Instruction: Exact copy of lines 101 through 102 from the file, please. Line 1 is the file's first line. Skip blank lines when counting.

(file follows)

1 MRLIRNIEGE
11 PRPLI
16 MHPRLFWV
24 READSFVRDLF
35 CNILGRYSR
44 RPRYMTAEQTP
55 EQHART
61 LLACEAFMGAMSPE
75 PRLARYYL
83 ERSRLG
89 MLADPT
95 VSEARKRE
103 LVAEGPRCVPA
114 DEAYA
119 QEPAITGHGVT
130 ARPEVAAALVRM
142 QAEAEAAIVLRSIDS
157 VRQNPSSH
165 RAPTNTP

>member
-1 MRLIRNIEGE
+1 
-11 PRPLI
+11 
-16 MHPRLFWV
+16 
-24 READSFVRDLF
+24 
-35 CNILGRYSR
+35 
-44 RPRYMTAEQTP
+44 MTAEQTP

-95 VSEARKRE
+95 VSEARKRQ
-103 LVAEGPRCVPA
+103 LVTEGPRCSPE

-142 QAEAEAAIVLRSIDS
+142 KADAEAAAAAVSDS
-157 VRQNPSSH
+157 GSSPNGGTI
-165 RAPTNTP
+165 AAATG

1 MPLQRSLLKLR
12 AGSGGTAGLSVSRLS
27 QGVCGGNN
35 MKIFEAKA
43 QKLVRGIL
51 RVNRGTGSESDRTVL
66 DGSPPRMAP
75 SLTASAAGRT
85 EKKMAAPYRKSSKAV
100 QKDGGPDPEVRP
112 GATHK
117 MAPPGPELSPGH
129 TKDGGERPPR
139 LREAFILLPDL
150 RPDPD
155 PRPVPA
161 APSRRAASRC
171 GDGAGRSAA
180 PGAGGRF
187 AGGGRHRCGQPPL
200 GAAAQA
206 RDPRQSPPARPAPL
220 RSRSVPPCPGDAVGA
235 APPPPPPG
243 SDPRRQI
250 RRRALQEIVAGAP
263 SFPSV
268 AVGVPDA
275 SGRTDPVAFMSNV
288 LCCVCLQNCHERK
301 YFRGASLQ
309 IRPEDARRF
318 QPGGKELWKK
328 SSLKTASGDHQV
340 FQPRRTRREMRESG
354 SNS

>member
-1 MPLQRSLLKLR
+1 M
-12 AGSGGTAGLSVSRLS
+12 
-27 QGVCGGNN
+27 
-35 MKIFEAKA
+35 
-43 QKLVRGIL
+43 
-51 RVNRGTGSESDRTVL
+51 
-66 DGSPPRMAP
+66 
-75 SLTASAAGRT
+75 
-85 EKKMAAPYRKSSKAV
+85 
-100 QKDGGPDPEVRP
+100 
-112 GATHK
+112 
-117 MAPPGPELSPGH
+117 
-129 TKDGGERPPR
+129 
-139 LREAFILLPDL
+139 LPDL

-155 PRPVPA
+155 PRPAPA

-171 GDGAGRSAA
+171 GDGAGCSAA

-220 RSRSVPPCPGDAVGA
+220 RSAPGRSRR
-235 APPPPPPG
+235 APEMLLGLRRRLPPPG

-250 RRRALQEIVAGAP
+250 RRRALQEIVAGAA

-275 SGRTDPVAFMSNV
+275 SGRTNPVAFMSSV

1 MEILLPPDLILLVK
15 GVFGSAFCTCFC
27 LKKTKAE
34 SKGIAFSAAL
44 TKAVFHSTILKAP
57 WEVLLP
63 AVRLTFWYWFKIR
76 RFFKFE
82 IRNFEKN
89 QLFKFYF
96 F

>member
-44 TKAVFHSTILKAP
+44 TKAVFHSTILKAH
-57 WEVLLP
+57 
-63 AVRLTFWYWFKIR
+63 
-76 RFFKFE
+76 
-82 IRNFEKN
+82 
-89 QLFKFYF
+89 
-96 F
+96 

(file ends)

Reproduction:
+112 
-117 MAPPGPELSPGH